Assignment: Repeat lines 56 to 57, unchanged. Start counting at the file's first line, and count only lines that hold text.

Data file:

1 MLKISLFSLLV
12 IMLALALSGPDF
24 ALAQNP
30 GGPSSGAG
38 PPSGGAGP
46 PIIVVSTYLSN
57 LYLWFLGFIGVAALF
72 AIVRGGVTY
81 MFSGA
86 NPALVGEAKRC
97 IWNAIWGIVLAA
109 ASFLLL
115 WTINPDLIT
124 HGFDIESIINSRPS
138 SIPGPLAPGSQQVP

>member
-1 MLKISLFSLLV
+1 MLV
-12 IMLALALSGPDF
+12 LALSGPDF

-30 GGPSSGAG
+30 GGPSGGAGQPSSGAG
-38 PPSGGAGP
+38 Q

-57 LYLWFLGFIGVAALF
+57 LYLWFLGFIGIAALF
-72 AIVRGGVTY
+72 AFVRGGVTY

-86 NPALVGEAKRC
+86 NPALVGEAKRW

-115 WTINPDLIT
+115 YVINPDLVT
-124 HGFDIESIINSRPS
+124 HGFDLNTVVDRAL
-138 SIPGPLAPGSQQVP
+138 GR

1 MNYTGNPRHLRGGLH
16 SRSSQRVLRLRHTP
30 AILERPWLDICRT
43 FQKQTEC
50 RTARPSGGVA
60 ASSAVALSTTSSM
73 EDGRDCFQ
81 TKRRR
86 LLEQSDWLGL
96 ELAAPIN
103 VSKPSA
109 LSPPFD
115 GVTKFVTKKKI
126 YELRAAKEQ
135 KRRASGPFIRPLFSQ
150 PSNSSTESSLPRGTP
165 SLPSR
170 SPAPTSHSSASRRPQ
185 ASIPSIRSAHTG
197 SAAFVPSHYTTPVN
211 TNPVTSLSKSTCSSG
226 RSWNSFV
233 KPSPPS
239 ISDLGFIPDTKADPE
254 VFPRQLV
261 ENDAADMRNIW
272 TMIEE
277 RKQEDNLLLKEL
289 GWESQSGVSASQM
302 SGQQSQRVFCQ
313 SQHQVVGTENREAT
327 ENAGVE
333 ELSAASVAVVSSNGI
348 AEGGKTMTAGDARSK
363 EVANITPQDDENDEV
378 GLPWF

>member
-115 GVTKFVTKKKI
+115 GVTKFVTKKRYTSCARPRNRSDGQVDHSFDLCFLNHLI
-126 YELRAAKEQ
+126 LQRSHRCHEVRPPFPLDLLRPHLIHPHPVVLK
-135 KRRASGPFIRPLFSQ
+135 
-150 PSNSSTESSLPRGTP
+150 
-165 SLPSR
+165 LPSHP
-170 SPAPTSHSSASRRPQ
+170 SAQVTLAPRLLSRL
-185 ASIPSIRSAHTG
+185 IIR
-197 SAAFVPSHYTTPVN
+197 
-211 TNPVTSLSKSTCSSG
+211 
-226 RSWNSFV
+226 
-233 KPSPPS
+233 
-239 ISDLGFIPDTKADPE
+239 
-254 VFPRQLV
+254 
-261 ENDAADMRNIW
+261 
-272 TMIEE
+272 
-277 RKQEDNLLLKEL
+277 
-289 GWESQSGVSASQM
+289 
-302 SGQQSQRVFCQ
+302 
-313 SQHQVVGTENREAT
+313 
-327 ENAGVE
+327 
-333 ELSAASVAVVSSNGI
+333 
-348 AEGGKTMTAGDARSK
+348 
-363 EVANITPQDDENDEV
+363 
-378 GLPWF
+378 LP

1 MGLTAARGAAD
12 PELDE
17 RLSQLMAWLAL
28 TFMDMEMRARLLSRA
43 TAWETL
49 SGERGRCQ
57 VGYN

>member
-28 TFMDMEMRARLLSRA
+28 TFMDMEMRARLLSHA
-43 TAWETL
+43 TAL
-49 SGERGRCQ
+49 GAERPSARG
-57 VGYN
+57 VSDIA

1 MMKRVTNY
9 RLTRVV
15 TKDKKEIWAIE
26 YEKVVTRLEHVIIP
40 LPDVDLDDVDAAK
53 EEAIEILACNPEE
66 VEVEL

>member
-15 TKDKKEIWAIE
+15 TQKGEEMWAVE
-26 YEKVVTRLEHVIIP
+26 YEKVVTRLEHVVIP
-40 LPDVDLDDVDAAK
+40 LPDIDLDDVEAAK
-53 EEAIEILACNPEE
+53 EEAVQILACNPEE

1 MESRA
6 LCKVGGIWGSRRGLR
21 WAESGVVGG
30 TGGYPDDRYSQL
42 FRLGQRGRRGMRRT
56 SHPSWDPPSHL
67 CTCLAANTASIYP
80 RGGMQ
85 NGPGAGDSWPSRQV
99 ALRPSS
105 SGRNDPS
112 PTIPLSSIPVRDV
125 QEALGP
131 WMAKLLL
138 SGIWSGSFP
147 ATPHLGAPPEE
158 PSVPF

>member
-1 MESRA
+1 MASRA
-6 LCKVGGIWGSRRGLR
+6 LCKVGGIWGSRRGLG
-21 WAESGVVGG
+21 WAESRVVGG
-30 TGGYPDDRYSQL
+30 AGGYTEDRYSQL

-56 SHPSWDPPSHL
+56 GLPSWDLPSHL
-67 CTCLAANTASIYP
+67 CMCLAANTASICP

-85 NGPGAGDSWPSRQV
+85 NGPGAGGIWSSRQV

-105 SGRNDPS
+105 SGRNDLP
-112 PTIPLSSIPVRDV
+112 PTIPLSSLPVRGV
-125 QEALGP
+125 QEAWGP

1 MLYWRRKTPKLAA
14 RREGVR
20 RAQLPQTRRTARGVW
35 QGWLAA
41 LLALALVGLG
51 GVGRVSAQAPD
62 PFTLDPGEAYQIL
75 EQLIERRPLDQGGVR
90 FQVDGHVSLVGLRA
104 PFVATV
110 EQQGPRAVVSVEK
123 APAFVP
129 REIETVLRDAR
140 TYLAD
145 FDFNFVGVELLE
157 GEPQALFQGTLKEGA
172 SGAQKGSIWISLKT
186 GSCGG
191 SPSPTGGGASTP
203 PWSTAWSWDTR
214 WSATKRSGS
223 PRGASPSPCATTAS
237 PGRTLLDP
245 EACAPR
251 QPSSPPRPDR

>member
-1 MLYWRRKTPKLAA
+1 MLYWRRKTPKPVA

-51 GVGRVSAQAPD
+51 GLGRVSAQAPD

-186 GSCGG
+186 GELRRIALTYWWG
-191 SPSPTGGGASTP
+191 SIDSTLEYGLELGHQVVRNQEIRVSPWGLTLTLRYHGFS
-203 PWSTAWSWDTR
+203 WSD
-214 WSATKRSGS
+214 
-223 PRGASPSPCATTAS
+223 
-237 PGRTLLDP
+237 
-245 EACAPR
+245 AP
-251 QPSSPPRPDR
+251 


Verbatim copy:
197 SAAFVPSHYTTPVN
211 TNPVTSLSKSTCSSG